Unlike selling a house, putting a business “on the market” isn’t quite as simple. There are four different classifications of buyers, each approaching your business through a unique lens.
But before diving into attracting buyers, there is essential groundwork to make your business appeal to buyers. If you don’t start here, finding buyers will be a waste of energy.
Step 1: Valuation
Bottom line, setting the right price attracts buyers.
The biggest challenge you face is a significant difference between your perception of value and what the buyer is willing to pay. You need to understand that the value is not determined by the amount of debt they have to pay off, how long you have run the business or what a buyer can achieve with the business “opportunity.” It is based solely on what you have achieved in your business.
Buying a business is an investment. It’s an investment that comes with more risk than many traditional investment options. Buyers have multiple routes for investing their money. The buyer’s return on the investment for the business must be more appealing than the stock market, real estate or interest at the bank.
This is all tied directly to attractively valuing the company. If the seller is realistic in the sale value, then there will be numerous buyers.
Step 2: Financing Availability
Most business sales include some type of financing. The availability of banks lending money directly affects the seller’s ability to find buyers. Simply put, when banks are loaning, either directly or with SBA, then there are more buyers. The key things to look for are low interest rates and affordable lending.
This little nuance emphasizes why timing is so important in your exit strategy. Factoring in the current market conditions increases your chances of finding a good buyer who can come up with money.
Step 3: Fees and Taxes
All right, this isn’t necessarily designed to make a business more attractive to buyers. This is strictly to save the deal from blowing up in the end. Too many deals end in flames because the seller walks out when they realize the real costs to close the deal.
After professional fees, there are still State and Federal income taxes that come out. Especially when not done correctly, this can take a huge chunk out of your profit margin. Sellers will need professional help to mitigate taxes.
Depending upon the transaction size, you may only need your attorney and CPA. Larger transactions might need a broker, valuation expert, CFP, banker, estate attorney and real estate broker.
Understand the costs before you start the selling process. This drastically increases your chances at successfully selling your business.
Buyers by Business Type
Once you have the foundation work done, classify what type of business or opportunity you are selling. Each classification attracts a different type of buyer. It’s extremely important to understand what you are selling in order to identify the correct buyer.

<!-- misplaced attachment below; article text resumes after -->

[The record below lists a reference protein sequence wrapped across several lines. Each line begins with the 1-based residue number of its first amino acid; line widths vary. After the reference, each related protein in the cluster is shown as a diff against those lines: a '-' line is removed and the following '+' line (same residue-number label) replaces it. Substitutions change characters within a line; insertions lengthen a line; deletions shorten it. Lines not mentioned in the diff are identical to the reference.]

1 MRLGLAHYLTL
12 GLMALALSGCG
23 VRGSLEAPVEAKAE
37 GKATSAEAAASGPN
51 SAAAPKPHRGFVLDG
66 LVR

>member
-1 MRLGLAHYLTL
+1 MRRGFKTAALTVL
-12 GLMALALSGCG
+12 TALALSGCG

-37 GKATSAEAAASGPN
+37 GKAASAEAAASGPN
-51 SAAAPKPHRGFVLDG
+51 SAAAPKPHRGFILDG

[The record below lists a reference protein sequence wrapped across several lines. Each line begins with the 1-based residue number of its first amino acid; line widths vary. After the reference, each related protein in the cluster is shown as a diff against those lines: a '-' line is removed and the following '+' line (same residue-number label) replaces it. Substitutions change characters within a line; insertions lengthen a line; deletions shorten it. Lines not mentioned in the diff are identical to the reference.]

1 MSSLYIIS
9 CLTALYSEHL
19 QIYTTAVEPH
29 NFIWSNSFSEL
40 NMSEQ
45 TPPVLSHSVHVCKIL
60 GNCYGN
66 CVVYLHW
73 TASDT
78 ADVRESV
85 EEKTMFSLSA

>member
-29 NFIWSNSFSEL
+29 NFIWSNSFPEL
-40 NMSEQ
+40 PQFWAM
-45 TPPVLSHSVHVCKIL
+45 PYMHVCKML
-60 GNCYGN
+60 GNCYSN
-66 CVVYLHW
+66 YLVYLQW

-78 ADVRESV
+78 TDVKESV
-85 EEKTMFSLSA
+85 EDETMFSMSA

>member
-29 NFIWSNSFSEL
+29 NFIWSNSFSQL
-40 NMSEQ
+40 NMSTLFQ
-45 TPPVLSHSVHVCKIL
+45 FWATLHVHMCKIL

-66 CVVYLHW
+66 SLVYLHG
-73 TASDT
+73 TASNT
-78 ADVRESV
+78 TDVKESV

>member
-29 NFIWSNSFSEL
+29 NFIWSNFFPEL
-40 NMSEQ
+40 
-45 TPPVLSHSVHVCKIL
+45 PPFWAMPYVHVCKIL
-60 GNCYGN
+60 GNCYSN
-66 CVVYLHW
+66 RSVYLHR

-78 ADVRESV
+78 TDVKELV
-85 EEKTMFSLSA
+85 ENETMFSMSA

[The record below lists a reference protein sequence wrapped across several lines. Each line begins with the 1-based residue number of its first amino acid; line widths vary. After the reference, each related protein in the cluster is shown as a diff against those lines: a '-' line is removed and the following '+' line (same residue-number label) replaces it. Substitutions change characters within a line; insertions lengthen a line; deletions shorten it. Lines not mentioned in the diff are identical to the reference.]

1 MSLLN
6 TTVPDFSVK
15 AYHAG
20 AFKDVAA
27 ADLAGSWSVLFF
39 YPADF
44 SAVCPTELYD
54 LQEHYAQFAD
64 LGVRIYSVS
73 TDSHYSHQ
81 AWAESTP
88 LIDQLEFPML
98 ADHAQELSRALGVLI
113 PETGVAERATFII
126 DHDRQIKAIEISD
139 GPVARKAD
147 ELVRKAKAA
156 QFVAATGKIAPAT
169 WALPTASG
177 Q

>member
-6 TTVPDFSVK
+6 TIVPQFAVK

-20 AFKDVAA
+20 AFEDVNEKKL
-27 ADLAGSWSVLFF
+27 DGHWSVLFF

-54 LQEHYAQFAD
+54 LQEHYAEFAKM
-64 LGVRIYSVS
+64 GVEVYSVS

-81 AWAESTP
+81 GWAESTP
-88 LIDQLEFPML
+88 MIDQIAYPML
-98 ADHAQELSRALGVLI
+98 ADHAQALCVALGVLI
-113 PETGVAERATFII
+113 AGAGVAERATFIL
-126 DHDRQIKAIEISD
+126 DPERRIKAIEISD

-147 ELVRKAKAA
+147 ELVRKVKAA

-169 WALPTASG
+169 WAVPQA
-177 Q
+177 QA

Selling a Job
Small businesses typically equate to a job that the owner controls. You can identify this by calculating how much it would cost to hire someone to do your job. If the business doesn’t make much more than that salary, this is a “quality of life” business.
In other words, you are selling a job.
These businesses will sell if presented correctly, but you have to understand the value to a buyer. Buyers interested in a job are looking to control their own destiny. They are in various stages of life.
Here are some of the common scenarios:
- Desire to exit the corporate world;
- Recently laid off from a job;
- Retiring early;
- Relocating to the area.
They are out looking but you have to find them.
Selling an Opportunity
Just like in the housing market with house flippers, there are buyers looking for the right “flipping” opportunity. These buyers approach your business as a fixer upper.
Different strategies include:
- Develop into a recurring revenue stream;
- Consolidate into their other business;
- Fix and flip (or resale after building in revenue drivers).
Most of these types of buyers are very smart and sophisticated. Additionally, they have cash. They are always on the lookout for the right opportunity, and are willing to buy when the time comes.
These buyers are usually referred to as Private Equity buyers, representing investment funds. They often raise hundreds of millions of dollars from wealthy investors who put their money into these high-risk buyers.
Most professional buyers are looking at minimum EBITDAs (Earnings Before Interest, Taxes, Depreciation and Amortization) of $1,000,000 before they even want to talk to you.
There are industry specific professional buyers that look at businesses with lower EBITDAs. In those cases, they are targeting particular intellectual property, location niches or products with high potential.
This is probably the class of buyers that goes unnoticed the most. Vertical Integration buyers are key vendors or customers. Many businesses acquire other businesses in the complete value chain. Rather than outsourcing, it’s profitable to bring your services in-house.
They often have money. The other appealing aspect is removing the “profit” you charge them.
If you are looking to sell your business, connect with me today. Together we can identify which buyer route makes the most sense for your company and position you for a successful transition.